Healthier meat products and sensory challenges

We live in a world where consumers have become more aware of the relationship between health and diet. If we look at things like functional foods, we have all noticed an increase in offers from probiotic enriched beverages to cereal bars to protein and fibre fortification, healthier meat products and meat analogues. Looking at these specifically, I guess you might have already tried some, and you might want to agree with me that, when choosing a meat analogue (plant-based burgers, for example), one of the things that we consider are also the sensory aspects. A food indeed needs to be safe and healthy, but when formulating a healthier meat product or a meat analogue, a drastic reformulation process is put in place, and the use of sensory is a crucial tool to help develop a successful product.

Which are the strategies to produce healthier processed meat products? 

Meat and processed meat products are widely consumed thanks to their sensory properties and nutritional components (high biological value proteins, minerals, vitamins B6 and B12). However, processed meat products are also recognized for their high fat, saturated fatty acids, cholesterol, salt, and synthetic additives. Meat products are associated with diseases like obesity, type-2 diabetes, cardiovascular disease, and a variety of cancers. This highlights the need for a transition toward healthier processed meat products and the development of plant-based meat analogues. However, developing a healthier meat product presents a sensory challenge. All of us consumers are not willing to accept reductions in sensory quality for nutritional improvements, which is one of the main challenges for new product development and specifically meat products.

Strategies for the formulation of healthier meat products are:

  • incorporation of probiotics, prebiotics, and symbiotics;
  • inclusion of plant-based protein to replace animal protein; 
  • fortification/enrichment with minerals, vitamins, and bioactive compounds.

Two of the current trends are related to:

  • sodium reduction 
  • fat reduction

Some of the main challenges related to the sensory aspects of reformulated meat products have to do with ‘strange taste’, ‘off-flavor’, ‘dry’, and ‘gelatinous texture.’ Any change in one sensory dimension can influence another when developing a new product or reformulating a classing one; flavour is usually the most affected. For example, when sodium is reduced, the ‘salty’ attribute decreases as NaCl is reduced, thus leaving the product ‘tasteless’. Sodium, in fact, enhances typical meat tastes like ‘meaty’ and ‘savoury’ notes. NaCl also had to do with the water holding capacity of processed meat products, which means that, when decreased, this can affect taste attributes and texture. Salt can be reduced with salt substitutes such as potassium chloride (KCl); however, that imparts a metallic taste to the product, and flavour enhancers are then needed to mask undesirable tastes.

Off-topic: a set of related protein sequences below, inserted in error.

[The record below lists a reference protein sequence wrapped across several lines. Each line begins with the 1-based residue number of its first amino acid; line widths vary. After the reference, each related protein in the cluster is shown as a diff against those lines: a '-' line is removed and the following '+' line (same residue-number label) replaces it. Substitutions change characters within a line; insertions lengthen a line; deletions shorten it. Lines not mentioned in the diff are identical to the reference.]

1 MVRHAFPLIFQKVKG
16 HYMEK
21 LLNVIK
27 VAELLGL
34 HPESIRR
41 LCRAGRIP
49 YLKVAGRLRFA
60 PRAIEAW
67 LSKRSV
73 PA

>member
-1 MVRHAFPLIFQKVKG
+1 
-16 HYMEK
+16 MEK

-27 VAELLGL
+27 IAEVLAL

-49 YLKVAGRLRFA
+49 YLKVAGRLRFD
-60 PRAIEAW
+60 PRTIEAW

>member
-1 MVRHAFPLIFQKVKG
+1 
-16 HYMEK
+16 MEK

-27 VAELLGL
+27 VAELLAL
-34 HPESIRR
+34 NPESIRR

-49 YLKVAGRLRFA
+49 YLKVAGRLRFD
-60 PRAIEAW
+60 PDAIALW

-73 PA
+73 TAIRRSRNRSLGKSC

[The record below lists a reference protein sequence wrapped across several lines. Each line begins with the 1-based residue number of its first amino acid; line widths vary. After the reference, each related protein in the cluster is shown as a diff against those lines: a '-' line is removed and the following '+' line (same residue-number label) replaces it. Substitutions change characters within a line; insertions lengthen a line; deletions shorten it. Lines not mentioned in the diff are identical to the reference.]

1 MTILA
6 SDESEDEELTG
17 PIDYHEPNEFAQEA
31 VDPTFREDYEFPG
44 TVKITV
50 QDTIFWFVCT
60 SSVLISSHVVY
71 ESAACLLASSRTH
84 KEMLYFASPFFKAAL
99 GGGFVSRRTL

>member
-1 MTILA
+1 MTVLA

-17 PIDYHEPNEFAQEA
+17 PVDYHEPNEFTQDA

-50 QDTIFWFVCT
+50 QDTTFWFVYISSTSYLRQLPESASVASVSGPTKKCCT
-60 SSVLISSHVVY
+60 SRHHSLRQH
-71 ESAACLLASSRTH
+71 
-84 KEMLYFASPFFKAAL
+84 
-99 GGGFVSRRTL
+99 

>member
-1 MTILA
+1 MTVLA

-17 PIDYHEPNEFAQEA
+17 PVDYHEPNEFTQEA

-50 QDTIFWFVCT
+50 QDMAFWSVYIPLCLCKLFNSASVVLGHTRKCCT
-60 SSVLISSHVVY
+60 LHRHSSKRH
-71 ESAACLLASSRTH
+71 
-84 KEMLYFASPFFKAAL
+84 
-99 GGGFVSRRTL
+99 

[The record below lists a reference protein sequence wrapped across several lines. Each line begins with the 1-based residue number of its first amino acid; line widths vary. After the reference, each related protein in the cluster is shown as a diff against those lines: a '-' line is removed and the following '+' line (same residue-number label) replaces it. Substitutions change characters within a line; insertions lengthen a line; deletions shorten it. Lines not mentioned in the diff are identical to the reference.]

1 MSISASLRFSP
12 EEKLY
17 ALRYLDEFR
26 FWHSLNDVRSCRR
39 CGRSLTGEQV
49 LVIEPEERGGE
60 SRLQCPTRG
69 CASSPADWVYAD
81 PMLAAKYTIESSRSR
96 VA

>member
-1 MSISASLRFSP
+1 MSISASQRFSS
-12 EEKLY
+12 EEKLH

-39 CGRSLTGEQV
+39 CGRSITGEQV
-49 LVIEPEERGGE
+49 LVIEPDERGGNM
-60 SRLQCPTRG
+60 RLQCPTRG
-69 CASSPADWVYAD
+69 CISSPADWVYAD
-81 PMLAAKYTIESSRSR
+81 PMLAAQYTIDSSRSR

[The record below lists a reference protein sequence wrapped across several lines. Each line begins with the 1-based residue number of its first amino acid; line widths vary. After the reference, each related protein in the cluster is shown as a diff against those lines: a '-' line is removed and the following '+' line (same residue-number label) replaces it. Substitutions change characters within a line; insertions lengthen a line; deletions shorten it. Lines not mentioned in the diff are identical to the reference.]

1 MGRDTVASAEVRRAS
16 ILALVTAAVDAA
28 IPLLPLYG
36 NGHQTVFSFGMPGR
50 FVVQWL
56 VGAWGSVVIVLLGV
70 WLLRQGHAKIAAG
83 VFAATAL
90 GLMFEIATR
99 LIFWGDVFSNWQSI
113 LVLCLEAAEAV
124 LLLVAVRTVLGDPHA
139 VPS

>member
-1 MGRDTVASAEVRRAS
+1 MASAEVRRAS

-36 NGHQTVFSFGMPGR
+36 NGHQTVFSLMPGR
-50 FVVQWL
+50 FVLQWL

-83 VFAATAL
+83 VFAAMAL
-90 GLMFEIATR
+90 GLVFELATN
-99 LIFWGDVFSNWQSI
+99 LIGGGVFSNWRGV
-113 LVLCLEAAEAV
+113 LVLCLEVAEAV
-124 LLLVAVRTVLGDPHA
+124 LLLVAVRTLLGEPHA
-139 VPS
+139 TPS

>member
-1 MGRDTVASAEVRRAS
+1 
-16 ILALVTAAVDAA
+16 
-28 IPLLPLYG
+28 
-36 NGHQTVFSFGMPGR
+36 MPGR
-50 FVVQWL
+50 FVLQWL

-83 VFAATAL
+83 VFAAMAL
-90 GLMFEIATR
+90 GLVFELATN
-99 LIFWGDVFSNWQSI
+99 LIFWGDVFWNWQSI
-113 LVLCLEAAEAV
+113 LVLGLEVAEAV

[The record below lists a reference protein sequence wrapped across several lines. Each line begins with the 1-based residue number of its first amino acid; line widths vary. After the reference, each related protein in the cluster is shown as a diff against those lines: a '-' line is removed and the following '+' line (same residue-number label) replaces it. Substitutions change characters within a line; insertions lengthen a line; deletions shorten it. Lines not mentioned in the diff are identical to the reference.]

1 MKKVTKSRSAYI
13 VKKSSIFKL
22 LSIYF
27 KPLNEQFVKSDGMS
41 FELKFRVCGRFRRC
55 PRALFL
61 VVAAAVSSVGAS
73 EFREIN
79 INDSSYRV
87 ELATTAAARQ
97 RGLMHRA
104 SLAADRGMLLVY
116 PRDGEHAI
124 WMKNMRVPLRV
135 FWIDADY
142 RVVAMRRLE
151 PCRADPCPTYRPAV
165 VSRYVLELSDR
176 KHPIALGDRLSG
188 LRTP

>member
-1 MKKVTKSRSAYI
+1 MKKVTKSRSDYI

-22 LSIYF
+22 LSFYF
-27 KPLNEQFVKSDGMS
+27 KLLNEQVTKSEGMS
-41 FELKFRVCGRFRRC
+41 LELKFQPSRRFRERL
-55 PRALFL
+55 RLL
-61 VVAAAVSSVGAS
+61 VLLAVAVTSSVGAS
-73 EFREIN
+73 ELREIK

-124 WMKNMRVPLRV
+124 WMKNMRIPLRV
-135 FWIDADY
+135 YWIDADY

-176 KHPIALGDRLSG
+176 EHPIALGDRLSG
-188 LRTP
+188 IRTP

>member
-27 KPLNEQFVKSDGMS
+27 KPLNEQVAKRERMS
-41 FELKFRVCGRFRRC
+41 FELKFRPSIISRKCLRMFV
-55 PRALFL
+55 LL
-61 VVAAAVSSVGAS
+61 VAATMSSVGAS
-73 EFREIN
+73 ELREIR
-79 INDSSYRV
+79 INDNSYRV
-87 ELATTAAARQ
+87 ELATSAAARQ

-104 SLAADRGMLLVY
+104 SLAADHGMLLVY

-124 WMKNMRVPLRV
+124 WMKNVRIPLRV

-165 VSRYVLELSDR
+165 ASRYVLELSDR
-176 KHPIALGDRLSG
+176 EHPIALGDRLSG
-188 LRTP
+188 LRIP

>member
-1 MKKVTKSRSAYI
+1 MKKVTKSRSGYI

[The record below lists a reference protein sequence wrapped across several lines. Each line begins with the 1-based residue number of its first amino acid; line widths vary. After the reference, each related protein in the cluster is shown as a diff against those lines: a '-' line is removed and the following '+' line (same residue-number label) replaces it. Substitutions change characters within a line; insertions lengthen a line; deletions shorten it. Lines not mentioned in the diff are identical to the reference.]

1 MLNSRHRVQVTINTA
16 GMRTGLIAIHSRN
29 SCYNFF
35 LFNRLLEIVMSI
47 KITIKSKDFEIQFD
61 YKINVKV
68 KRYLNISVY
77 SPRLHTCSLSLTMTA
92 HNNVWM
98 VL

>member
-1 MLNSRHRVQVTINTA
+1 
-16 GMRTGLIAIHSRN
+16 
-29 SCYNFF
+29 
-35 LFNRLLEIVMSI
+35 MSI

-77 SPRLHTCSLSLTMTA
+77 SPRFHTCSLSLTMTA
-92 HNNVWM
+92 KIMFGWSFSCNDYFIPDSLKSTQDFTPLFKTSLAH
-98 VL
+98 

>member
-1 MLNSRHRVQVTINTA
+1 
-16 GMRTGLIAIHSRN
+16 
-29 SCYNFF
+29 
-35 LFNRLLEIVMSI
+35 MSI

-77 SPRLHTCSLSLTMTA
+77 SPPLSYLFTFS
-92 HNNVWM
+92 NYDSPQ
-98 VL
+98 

As for fat reduction, this will influence the lipid profile of the meat product and will also affect texture and taste when reformulated with liquid oils. Animal fat is solid at room temperature and by replacing it with liquid oils we might affect texture and mouthfeel of such products.

 What is suggested is to use fat replacers that have similar physical characteristics to animal fats. Many researchers use pre-emulsified liquid oils (emulsified with sodium alginate or milk protein concentrate, plant-based protein alternatives). This would help achieve similar textural properties to the fat we find in products like mortadella, for example.

Another alternative to replacing animal fat is structuring oils within a structured matrix like a gel network.

These are some of the novel strategies used to improve the sensory quality of healthier meat products that show minimal sensory changes; however, panelists and consumers still report negative effects, which means that further studies on food structure are needed on both the reformulation side and sensory analyses.

I would highly suggest reading the article linked below to have a better understanding and also look at their reference list for an in-depth look at the topic:

Erick Saldaña, Thais Cardoso Merlo, Iliani Patinho, Juan D Rios-Mera, Carmen J Contreras-Castillo, Miriam M Selani. 2021. Use of sensory science for the development of healthier processed meat products: a critical opinion. Current Opinion in Food Science, Volume 40, Pages 13-19, ISSN 2214-7993.
https://doi.org/10.1016/j.cofs.2020.04.012 (https://www.sciencedirect.com/science/article/pii/S2214799320300424)

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